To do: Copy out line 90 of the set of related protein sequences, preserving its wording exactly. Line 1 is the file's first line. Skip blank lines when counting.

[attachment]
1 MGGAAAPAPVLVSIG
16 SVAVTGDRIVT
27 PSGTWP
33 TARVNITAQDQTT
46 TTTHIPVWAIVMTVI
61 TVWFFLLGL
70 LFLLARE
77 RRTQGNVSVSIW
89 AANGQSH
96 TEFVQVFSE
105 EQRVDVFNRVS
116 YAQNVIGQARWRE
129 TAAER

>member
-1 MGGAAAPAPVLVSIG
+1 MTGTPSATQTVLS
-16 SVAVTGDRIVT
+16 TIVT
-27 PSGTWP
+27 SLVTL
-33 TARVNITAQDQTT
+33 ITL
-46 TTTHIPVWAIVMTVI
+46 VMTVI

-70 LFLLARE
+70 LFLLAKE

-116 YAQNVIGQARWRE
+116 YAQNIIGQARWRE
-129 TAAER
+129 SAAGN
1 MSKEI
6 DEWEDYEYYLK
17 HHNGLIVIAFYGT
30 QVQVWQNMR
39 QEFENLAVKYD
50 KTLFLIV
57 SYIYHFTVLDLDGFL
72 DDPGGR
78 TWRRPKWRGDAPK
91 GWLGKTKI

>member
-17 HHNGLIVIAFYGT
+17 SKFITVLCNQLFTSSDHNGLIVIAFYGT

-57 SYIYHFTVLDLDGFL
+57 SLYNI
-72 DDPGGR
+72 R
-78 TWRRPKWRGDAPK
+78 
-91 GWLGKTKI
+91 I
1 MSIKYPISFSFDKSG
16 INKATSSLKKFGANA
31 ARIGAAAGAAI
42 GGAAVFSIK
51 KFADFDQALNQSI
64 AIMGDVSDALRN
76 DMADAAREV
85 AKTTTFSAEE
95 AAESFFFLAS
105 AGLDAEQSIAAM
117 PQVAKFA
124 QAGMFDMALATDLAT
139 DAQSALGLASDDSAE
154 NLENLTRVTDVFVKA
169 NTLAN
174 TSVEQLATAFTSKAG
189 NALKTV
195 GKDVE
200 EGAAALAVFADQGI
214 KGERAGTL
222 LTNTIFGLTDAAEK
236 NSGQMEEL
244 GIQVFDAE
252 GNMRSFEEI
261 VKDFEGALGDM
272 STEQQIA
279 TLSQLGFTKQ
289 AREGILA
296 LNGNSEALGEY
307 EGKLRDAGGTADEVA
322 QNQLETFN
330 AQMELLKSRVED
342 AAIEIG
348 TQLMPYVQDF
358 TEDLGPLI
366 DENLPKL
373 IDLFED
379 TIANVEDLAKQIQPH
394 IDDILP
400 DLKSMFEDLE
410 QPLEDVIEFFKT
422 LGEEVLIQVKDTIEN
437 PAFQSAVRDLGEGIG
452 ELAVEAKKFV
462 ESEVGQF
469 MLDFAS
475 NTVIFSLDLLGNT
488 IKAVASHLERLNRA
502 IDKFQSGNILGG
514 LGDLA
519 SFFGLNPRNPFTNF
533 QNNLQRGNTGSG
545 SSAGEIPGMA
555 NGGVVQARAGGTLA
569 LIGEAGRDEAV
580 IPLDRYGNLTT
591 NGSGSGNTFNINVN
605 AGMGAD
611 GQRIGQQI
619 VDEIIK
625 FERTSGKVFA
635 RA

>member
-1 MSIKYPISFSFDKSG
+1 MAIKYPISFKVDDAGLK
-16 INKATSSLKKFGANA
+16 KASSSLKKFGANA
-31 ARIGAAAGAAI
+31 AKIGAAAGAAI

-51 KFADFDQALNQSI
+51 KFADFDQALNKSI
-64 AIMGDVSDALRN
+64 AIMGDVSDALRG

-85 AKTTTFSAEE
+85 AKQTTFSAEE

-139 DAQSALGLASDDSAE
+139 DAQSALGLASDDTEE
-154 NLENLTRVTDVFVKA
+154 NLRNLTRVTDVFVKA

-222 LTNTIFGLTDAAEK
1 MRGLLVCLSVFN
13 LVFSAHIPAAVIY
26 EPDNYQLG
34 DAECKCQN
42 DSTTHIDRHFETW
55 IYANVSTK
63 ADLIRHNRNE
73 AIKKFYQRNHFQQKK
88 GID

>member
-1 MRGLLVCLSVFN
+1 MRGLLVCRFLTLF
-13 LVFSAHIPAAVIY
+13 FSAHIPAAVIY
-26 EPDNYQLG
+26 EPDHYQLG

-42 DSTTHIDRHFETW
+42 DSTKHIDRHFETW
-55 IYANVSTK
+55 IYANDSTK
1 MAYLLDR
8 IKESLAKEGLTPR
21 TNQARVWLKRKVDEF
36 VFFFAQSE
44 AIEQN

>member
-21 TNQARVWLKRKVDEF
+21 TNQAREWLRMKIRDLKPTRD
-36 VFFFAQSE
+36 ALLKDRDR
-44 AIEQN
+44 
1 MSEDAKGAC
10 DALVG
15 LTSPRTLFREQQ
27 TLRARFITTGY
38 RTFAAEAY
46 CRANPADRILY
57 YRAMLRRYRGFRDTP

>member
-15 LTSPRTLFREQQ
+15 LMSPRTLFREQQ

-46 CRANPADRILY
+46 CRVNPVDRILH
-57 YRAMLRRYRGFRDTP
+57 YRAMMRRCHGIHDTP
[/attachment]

394 IDDILP